The world knows no toughness like that of the water bear, which looks like a cannon wearing a pair of wrinkled khakis. This microscopic critter can survive boiling water (and alcohol too, just to be safe), some of the lowest temperatures in the universe, and blasts of radiation that would kill a human. In the slightly edited but still immortal words of Austin Powers: “Why won’t the water bear die?”
The question has for decades baffled scientists, who suspected the water bear—also known as a tardigrade—mobilizes a sugar called trehalose to reinforce its body and keep its cells from swift destruction. But no longer. In a paper out today in Molecular Cell, researchers claim they’ve found an exclusively tardigradean protein that the creature produces, forming it into a glass bead. It’s in this state that the water bear can pull off such extreme feats of survival—which might be very convenient for human medicine one day.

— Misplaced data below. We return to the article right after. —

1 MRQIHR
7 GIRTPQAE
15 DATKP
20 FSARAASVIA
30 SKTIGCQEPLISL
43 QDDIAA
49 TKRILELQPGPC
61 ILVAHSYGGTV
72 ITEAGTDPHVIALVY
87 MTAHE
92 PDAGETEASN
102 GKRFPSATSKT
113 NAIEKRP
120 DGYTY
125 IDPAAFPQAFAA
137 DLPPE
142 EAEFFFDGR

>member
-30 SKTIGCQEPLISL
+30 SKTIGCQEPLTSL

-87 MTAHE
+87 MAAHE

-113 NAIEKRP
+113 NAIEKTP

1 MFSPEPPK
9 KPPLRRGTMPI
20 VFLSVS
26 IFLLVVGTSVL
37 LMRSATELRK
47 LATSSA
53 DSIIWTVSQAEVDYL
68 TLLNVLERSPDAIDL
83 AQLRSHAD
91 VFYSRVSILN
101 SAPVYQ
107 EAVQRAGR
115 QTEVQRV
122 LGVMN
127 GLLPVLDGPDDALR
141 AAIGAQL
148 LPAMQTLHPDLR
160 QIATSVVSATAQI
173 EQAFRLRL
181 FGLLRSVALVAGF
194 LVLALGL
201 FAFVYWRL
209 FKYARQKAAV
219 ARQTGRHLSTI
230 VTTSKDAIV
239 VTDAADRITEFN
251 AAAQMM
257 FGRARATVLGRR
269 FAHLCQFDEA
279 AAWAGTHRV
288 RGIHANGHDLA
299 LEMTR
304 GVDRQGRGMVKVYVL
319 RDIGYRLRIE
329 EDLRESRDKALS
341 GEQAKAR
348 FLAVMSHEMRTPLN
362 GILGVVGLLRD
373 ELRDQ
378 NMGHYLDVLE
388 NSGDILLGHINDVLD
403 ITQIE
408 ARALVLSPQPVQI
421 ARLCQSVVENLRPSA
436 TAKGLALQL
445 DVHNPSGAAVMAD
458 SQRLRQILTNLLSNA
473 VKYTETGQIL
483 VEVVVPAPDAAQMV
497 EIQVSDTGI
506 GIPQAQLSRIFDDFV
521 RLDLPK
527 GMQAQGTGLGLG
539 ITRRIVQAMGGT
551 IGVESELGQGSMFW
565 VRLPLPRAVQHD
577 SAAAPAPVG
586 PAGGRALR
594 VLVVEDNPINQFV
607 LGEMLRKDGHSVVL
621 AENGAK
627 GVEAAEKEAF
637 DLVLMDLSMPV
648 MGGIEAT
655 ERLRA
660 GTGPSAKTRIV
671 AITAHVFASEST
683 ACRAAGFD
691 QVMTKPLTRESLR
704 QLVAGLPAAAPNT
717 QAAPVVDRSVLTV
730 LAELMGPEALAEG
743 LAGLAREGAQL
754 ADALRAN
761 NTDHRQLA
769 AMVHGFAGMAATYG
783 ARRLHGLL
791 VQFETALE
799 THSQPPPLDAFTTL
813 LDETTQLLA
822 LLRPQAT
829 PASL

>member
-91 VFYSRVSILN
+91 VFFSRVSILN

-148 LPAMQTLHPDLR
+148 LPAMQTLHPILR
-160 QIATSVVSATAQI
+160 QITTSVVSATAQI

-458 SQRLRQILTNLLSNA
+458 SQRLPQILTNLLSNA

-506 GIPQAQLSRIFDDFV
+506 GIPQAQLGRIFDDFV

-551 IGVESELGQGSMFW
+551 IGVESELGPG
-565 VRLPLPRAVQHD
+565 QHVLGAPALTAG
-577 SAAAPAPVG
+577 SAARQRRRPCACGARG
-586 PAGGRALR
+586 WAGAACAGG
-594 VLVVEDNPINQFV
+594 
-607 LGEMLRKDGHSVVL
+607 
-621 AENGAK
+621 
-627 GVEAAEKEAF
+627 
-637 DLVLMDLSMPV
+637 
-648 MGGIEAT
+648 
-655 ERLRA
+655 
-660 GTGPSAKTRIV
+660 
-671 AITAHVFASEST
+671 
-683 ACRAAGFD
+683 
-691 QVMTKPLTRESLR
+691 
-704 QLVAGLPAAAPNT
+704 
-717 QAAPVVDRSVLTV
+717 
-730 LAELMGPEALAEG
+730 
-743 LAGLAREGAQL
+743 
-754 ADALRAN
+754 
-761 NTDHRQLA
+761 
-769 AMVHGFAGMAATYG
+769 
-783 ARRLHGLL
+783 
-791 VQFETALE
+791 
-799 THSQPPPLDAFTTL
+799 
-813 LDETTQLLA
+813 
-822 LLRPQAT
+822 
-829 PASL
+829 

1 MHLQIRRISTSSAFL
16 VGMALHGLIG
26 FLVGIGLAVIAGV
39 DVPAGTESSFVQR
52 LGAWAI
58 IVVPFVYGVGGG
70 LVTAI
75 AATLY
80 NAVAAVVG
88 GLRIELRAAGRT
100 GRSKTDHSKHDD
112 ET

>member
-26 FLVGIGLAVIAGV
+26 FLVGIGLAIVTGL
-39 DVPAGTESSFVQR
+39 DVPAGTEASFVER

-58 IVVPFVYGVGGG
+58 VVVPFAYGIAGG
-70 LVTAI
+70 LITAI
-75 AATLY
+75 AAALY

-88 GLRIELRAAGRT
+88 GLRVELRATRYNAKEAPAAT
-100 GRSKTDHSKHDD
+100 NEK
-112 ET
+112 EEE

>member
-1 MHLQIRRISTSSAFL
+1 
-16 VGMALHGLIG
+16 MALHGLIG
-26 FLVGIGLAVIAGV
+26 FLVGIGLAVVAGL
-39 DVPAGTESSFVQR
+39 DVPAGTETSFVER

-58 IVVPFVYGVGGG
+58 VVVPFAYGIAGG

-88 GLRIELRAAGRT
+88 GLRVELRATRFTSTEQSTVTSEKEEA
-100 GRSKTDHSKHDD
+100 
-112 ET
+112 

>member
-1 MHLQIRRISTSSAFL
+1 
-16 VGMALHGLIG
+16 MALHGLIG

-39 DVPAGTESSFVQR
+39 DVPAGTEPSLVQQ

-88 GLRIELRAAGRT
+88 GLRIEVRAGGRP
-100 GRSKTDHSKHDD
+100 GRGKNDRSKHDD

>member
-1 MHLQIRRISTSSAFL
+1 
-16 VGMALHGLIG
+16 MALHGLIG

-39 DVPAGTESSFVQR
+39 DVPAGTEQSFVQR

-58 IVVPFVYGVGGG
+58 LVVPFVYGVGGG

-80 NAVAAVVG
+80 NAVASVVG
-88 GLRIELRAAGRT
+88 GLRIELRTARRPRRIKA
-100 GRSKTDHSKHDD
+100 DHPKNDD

The problem with the trehalose theory, as it turned out, was that while many other organisms like nematode worms and brine shrimp use it to survive desiccation, not all water bear species produce the sugar under stress. Some of those other organisms produce enough trehalose to make up 20 percent of their body weight. The water bear? Only about 2 percent. Pitiful, really. […]